THAT the kingdom of Antichrist may bear in full the stamp of prophecy, miracles, signs, and lying wonders, of some sort, must be mixed up with it, since otherwise it would not be the system to which the Word of God so clearly pointed. As this is a subject of such danger, especially where a tolerable measure of common sense prevails, and the habit of inquiry is being extensively formed, it might have been supposed that Popery would have been cautious in claiming too much; however, it is not easy always to combine craft with caution. A certain measure of arrogance is indispensable to her successful working among the ignorant multitude, and the difficulty is, to prevent her utterances being heard beyond the Popish camp, else she would hold one language to Papists and another to Protestants.
Her great champion, Dr. Milner, who displays much subtlety, with a strange dash occasionally of indiscretion, in his "End of Controversy," lays it down as a doctrine that "God has wrought many incontestable miracles in favour of the Catholic Church, her doctrines and practices, from the age of the Apostles down to the present time." Now, here we have him. Wily and skilful as the Jesuit was, he fairly committed himself. If miracles have been wrought, they have a history through which the times, places, and persons may be got at. The doughty champion of the tiara condescended to specify two or three which he doubtless deemed the best and safest. One of these rested on the cures performed at St. Winefred's Well, in the years 1805 and 1809. He specifies another case, well known in the annals of imposture-a cure performed by the hand of a priest, executed at a distance of some 200 years. The stock supplied in England was very small, and the last generation has not much contributed to enlarge it. It has been done in Ireland, but Irish commodities of this sort are not in demand on this side of the channel; therefore the Doctor goes back a little, and to a distance, throwing himself on the famous Francis Xavier, of whom we have the following account: —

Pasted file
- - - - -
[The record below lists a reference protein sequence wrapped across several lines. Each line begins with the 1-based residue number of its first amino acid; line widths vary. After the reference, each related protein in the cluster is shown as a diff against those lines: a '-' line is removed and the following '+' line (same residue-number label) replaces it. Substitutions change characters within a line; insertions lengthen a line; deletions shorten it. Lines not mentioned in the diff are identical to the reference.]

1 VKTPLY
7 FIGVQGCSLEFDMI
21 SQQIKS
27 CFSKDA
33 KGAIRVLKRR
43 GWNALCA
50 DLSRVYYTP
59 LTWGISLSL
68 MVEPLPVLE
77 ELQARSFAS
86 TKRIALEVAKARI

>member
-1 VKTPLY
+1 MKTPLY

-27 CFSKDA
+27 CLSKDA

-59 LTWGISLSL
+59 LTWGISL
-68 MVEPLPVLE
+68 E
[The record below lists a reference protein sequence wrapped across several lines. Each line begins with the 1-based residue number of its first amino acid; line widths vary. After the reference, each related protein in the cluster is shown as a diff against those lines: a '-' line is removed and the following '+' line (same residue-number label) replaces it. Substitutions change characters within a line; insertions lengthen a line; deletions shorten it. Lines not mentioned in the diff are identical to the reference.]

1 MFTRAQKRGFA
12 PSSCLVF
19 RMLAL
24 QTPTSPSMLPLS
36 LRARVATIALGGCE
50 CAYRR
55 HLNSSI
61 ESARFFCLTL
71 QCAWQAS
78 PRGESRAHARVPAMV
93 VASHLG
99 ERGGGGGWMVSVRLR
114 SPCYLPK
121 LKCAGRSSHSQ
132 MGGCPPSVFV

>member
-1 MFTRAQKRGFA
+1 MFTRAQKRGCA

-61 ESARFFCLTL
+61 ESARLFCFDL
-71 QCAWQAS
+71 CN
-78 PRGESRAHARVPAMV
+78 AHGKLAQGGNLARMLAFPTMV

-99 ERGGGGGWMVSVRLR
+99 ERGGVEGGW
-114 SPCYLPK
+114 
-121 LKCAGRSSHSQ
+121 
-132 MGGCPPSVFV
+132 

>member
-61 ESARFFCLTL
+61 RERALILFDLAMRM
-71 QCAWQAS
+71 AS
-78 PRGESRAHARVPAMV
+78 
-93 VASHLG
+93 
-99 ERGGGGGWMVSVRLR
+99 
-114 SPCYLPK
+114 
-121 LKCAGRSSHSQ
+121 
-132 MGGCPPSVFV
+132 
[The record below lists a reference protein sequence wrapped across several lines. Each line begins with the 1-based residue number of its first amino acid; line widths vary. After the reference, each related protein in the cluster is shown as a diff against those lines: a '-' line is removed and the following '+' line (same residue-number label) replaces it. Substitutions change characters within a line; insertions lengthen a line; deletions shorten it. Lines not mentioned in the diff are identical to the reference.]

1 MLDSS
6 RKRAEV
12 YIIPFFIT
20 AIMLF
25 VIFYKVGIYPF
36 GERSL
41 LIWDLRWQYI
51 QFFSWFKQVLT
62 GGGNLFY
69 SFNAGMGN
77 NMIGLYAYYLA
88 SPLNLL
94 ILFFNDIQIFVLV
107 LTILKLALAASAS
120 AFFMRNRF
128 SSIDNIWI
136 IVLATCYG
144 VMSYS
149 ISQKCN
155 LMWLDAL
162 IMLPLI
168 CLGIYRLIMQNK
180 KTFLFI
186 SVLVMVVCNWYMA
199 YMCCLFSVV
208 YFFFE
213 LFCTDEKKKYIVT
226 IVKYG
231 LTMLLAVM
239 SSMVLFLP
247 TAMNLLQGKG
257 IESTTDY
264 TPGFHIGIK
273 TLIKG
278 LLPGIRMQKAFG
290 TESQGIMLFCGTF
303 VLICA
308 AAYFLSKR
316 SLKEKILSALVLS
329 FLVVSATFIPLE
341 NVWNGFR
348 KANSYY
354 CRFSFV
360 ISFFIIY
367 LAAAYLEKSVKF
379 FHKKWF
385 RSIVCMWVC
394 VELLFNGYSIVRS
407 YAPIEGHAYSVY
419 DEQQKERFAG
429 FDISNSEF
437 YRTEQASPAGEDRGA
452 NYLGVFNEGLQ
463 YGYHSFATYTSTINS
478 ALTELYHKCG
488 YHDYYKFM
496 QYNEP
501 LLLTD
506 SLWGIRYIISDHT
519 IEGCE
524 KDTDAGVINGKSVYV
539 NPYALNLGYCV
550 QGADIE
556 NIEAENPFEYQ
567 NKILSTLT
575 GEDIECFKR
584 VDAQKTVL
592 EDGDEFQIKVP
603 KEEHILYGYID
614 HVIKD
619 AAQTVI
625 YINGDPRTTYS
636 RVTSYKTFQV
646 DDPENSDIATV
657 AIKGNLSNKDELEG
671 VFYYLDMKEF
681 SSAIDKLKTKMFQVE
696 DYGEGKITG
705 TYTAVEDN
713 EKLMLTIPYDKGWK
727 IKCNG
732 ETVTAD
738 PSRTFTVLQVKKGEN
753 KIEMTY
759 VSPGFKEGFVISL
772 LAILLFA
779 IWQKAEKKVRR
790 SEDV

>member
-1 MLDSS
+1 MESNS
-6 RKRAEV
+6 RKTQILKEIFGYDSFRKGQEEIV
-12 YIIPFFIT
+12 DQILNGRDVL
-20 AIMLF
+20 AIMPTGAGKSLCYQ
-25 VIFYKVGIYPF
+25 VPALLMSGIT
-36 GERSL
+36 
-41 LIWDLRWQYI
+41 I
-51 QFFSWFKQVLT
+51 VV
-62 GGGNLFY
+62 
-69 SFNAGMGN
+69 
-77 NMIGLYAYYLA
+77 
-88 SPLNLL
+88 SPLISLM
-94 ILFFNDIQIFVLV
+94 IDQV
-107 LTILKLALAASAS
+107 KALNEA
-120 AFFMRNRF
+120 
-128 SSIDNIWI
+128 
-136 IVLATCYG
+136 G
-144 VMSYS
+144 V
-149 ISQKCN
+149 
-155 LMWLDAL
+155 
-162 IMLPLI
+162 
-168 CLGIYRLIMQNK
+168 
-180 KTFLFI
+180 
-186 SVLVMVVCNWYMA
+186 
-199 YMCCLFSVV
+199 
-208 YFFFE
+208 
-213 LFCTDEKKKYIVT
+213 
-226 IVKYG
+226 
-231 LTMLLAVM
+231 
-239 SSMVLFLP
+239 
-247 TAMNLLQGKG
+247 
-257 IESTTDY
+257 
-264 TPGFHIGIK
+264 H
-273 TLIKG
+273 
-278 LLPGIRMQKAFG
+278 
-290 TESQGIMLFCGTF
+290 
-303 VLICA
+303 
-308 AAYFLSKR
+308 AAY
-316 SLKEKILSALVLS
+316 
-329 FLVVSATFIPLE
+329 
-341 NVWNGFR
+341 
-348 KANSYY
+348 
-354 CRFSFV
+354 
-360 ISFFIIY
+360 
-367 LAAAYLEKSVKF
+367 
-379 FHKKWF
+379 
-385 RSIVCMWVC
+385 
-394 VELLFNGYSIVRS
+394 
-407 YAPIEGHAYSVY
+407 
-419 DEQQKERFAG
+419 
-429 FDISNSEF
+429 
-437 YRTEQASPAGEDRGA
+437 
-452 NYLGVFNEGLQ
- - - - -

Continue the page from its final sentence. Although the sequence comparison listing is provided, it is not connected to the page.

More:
"The miracles of St. Francis Xavierus, the apostle of India, who was contemporary, with Luther, in number, splendour, and publicity, may vie with St. Bernard's. They consisted in foretelling future events, speaking unknown languages, calming tempests at sea, curing various maladies, and raising the dead to life; and though they took place in remote countries, yet they were verified in the same soon after the saint's death, by virtue of a commission from John III. King of Portugal, and were generally acknowledged, not only by Europeans of different religions in India, but also by the native Mohammedans and Pagans."
There can be no doubt that Xavier was a very worthy sort of man, and that he manifested considerable talents and much zeal. As to the wonders he wrought in the way of conversion in the East, the thing is romance, containing very little truth. Where is the proof that he spake unknown languages without tuition? -that he calmed sea-tempests, and raised the dead to life? The thing is not meant, of course, for the meridian of Protestantism; and for that of Popery, truth is not necessary. This puts us in mind of what we read of Luther's corpse, which could not be kept in a coffin. Night after night it always came out, and laid itself down hard by, and it was not without difficulty that the great heretic could be made to keep the peace, even when underground! It consists with our knowledge that this story, with all its concomitant nonsense, was told recently to an individual, a convert to Popery, from whose lips we had it. But they who want more of the wonders of St. Francis, may find them in his Life, which provides a very considerable supply of the article. We cannot withhold a specimen. It refers to a consecrated crucifix, for which he had an especial value; but on a sea-voyage one day, he dropped it overboard, which deeply distressed him as an evil omen and a great calamity.